Every writer who wants to unmistakably make a character southern uses it...and at least half of them get it wrong. It's y'all, and it's been offending southern readers since the first author used it the wrong way. Before you attempt to insert it into one of your books, make sure you understand proper use of the word y'all...or you'll end up hearing about it from me.
We're in the South, Y'all
I touched on the topic of y'all briefly in my apostrophes post, but it's so commonly mis-used it deserves to have its very own spotlight. First, let's all get clear on the meaning of y'all right here and now.
If you read my post, you know how to use apostrophes, and you know that y'all is really you all. The apostrophe takes the place of the o and the u to create this contraction. So every time you see y'all, think you all. The phrase means the same thing as all of you or (as Yankees might say) you guys.
It's a plural word, and that's the most important thing you've got to remember about y'all. It only addresses more than one, because Robby by himself cannot be an all. Robby and Johnny can be an all because together they're two guys. For example, it's totally appropriate for me to say Robby and Johnny, y'all come in here and get your lunch. But I would never say Robby, y'all come in here and get your lunch.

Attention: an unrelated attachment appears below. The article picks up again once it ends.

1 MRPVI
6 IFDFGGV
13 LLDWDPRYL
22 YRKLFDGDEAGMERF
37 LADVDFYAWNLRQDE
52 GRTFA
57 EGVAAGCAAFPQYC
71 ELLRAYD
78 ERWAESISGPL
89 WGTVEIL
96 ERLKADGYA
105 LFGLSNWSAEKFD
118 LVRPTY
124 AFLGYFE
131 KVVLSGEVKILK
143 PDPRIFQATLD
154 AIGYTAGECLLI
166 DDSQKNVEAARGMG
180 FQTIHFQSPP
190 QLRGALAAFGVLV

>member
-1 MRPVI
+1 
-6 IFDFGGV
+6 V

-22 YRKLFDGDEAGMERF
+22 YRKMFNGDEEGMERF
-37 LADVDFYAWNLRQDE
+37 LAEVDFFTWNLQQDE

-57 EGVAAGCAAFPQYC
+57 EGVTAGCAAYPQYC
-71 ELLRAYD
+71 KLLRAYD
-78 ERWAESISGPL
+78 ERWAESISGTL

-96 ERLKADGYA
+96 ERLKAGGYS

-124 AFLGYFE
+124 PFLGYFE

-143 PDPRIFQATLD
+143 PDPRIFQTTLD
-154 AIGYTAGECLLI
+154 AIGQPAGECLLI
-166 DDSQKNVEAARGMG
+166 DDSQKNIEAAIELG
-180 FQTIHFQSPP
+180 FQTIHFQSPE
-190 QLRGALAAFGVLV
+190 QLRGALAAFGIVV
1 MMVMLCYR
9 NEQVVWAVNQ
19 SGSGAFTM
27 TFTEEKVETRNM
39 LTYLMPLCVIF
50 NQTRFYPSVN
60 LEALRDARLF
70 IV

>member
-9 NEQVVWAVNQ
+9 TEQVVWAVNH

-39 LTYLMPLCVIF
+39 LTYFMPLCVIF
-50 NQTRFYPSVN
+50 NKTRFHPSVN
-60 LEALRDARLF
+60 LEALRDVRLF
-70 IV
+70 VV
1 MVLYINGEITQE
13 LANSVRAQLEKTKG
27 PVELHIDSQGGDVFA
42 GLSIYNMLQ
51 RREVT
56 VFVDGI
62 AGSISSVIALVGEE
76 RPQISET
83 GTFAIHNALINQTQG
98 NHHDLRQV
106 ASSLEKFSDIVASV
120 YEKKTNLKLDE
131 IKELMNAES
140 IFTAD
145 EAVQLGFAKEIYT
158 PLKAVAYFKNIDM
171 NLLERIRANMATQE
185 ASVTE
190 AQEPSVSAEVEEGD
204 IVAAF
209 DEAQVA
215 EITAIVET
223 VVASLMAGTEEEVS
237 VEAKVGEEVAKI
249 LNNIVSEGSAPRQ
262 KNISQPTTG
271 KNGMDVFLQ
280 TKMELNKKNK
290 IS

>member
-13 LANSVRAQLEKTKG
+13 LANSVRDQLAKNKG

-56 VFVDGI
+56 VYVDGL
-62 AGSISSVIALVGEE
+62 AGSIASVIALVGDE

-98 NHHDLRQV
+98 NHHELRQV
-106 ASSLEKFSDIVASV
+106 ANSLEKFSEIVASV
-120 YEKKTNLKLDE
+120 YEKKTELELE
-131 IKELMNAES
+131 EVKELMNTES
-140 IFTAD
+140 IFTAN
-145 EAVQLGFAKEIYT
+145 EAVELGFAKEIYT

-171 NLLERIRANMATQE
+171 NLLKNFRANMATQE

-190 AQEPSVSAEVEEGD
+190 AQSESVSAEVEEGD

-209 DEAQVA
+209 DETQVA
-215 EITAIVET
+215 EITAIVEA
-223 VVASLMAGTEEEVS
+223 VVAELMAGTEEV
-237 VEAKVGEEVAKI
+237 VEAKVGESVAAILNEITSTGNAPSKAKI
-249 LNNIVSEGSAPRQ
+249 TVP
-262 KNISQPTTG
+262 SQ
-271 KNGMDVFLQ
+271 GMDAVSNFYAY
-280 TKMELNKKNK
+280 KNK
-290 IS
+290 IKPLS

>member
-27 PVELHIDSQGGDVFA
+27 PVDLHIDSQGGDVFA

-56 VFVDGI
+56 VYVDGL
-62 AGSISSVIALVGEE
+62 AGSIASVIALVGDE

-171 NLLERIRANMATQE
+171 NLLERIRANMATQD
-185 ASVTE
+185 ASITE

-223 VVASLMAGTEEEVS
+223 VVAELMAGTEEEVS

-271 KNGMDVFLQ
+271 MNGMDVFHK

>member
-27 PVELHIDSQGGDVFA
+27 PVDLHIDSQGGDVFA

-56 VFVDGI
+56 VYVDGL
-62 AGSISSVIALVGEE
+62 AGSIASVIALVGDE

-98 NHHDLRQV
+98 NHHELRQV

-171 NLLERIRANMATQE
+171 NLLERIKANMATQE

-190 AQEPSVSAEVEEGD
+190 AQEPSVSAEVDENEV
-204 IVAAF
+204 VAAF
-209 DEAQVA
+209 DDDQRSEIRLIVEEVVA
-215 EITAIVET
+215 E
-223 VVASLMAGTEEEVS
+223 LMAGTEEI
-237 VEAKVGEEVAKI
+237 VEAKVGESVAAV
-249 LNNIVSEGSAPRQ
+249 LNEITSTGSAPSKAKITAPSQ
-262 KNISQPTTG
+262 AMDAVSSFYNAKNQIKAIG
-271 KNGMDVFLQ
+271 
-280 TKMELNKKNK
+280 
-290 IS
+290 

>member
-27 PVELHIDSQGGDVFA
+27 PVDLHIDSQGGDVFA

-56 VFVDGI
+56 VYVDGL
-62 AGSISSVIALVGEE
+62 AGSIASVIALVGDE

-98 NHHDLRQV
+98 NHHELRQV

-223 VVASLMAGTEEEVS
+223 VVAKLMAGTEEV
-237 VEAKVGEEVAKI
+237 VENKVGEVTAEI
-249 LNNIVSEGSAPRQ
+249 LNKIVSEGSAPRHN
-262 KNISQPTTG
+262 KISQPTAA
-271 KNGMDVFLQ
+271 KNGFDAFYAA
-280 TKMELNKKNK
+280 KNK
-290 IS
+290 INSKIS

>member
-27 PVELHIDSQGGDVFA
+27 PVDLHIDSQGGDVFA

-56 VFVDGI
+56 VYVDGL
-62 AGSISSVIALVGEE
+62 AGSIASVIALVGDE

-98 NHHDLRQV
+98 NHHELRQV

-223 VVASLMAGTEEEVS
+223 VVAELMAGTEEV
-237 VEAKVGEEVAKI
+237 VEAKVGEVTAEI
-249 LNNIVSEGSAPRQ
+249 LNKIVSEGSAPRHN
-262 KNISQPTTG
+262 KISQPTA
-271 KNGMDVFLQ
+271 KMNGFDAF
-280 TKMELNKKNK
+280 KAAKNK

So many, many authors get that wrong. The word means you all, and actual southerners only use it when they're addressing more than one. Replace y'all with a phrase that means the same thing, and you'll see what I mean:
Robby, all of you come in here and get your lunch.
Robby, who's out there alone, is going to think the speaker has gone crazy. And readers who see the error are going to roll their eyes...maybe away from your book, and onto the next. Y'all means the same as all of you and it's always plural.
But I know why people get confused...because y'all's is also considered to be a usable word in the south.
It looks like the worst of grammar, but honestly it's not as incorrect as it appears. Y'all's is a double contraction that's commonly spoken south of the Mason Dixon line, and if you're writing true southern dialect it's bound to crop up. Do you know exactly what it means?
Just extend it to find out. We know that y'all is you all, so what does it mean when you add the new apostrophe and and s to the word? The same thing it always means -- it's possessive.
Y'all's refers to something that belongs to you all. For example, I could have said Robby and Johnny, y'all's lunch is getting cold instead, and it would still be correct. If something belongs to more than one and I'm addressing those owners directly, the thing becomes y'all's.
Some sources might argue with me on that one; they say the possessive form of the word is more properly spelled y'alls. Some grammarians compare y'all's to its, which is a possessive form that does not have an apostrophe. It's one of those confusing rules of English. However, according to the urban dictionary (the authority on such things), the word is properly spelled out as y'all's. I find this to be the less confusing spelling, at any rate, because you can look at it and figure out exactly what you're doing. Start deleting apostrophes arbitrarily, and you're bound to get yourself screwed up.